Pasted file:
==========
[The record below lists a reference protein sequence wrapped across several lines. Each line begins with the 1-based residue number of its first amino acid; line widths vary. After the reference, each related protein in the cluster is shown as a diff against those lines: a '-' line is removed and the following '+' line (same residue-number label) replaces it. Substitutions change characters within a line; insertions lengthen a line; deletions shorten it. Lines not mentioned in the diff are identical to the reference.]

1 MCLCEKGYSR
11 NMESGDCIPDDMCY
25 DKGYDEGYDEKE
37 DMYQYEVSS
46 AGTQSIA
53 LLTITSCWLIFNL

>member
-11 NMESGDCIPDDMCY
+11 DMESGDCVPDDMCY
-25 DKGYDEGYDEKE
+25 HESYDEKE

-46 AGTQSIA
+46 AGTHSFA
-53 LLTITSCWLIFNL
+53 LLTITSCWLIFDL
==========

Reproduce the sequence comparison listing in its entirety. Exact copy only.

[The record below lists a reference protein sequence wrapped across several lines. Each line begins with the 1-based residue number of its first amino acid; line widths vary. After the reference, each related protein in the cluster is shown as a diff against those lines: a '-' line is removed and the following '+' line (same residue-number label) replaces it. Substitutions change characters within a line; insertions lengthen a line; deletions shorten it. Lines not mentioned in the diff are identical to the reference.]

1 MCLCEKGYSR
11 NMESGDCIPDDMCY
25 DKGYDEGYDEKE
37 DMYQYEVSS
46 AGTQSIA
53 LLTITSCWLIFNL

>member
-11 NMESGDCIPDDMCY
+11 DMESGDCVPDDMCY
-25 DKGYDEGYDEKE
+25 HESYDEKE

-46 AGTQSIA
+46 AGTHSFA
-53 LLTITSCWLIFNL
+53 LLTITSCWLIFDL